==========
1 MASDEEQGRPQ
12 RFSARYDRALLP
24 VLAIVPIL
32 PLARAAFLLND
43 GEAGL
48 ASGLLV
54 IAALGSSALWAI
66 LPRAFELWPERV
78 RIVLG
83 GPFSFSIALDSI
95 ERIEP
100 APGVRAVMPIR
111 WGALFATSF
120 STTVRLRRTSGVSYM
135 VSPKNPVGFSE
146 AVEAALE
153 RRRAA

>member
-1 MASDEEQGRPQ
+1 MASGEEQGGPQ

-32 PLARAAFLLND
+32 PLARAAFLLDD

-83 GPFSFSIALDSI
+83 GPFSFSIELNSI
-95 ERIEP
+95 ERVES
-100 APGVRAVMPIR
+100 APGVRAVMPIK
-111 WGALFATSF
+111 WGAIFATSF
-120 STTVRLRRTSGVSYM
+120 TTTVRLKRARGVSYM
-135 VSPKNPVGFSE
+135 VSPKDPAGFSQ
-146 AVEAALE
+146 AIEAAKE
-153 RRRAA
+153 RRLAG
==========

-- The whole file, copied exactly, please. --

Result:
1 MASDEEQGRPQ
12 RFSARYDRALLP
24 VLAIVPIL
32 PLARAAFLLND
43 GEAGL
48 ASGLLV
54 IAALGSSALWAI
66 LPRAFELWPERV
78 RIVLG
83 GPFSFSIALDSI
95 ERIEP
100 APGVRAVMPIR
111 WGALFATSF
120 STTVRLRRTSGVSYM
135 VSPKNPVGFSE
146 AVEAALE
153 RRRAA

>member
-1 MASDEEQGRPQ
+1 MASGEEQGGPQ

-32 PLARAAFLLND
+32 PLARAAFLLDD

-83 GPFSFSIALDSI
+83 GPFSFSIELNSI
-95 ERIEP
+95 ERVES
-100 APGVRAVMPIR
+100 APGVRAVMPIK
-111 WGALFATSF
+111 WGAIFATSF
-120 STTVRLRRTSGVSYM
+120 TTTVRLKRARGVSYM
-135 VSPKNPVGFSE
+135 VSPKDPAGFSQ
-146 AVEAALE
+146 AIEAAKE
-153 RRRAA
+153 RRLAG